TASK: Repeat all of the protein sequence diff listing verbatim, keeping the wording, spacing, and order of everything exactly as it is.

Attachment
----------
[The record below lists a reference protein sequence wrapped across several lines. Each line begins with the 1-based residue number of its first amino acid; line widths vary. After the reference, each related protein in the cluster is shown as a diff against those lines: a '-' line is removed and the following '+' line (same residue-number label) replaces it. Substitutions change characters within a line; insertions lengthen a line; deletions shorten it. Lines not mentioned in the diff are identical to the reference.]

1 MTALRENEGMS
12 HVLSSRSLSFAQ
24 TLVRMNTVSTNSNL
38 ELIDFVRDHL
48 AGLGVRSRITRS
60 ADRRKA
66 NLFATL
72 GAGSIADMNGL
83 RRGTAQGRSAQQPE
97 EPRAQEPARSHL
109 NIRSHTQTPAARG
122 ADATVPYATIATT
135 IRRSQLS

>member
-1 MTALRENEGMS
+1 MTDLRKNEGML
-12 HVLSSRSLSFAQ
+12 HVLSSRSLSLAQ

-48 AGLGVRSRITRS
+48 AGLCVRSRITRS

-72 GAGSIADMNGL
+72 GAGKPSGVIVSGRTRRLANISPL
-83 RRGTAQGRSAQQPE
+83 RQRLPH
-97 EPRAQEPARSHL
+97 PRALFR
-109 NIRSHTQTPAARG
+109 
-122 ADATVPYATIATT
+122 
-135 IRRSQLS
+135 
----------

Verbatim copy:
[The record below lists a reference protein sequence wrapped across several lines. Each line begins with the 1-based residue number of its first amino acid; line widths vary. After the reference, each related protein in the cluster is shown as a diff against those lines: a '-' line is removed and the following '+' line (same residue-number label) replaces it. Substitutions change characters within a line; insertions lengthen a line; deletions shorten it. Lines not mentioned in the diff are identical to the reference.]

1 MTALRENEGMS
12 HVLSSRSLSFAQ
24 TLVRMNTVSTNSNL
38 ELIDFVRDHL
48 AGLGVRSRITRS
60 ADRRKA
66 NLFATL
72 GAGSIADMNGL
83 RRGTAQGRSAQQPE
97 EPRAQEPARSHL
109 NIRSHTQTPAARG
122 ADATVPYATIATT
135 IRRSQLS

>member
-1 MTALRENEGMS
+1 MTDLRKNEGML
-12 HVLSSRSLSFAQ
+12 HVLSSRSLSLAQ

-48 AGLGVRSRITRS
+48 AGLCVRSRITRS

-72 GAGSIADMNGL
+72 GAGKPSGVIVSGRTRRLANISPL
-83 RRGTAQGRSAQQPE
+83 RQRLPH
-97 EPRAQEPARSHL
+97 PRALFR
-109 NIRSHTQTPAARG
+109 
-122 ADATVPYATIATT
+122 
-135 IRRSQLS
+135 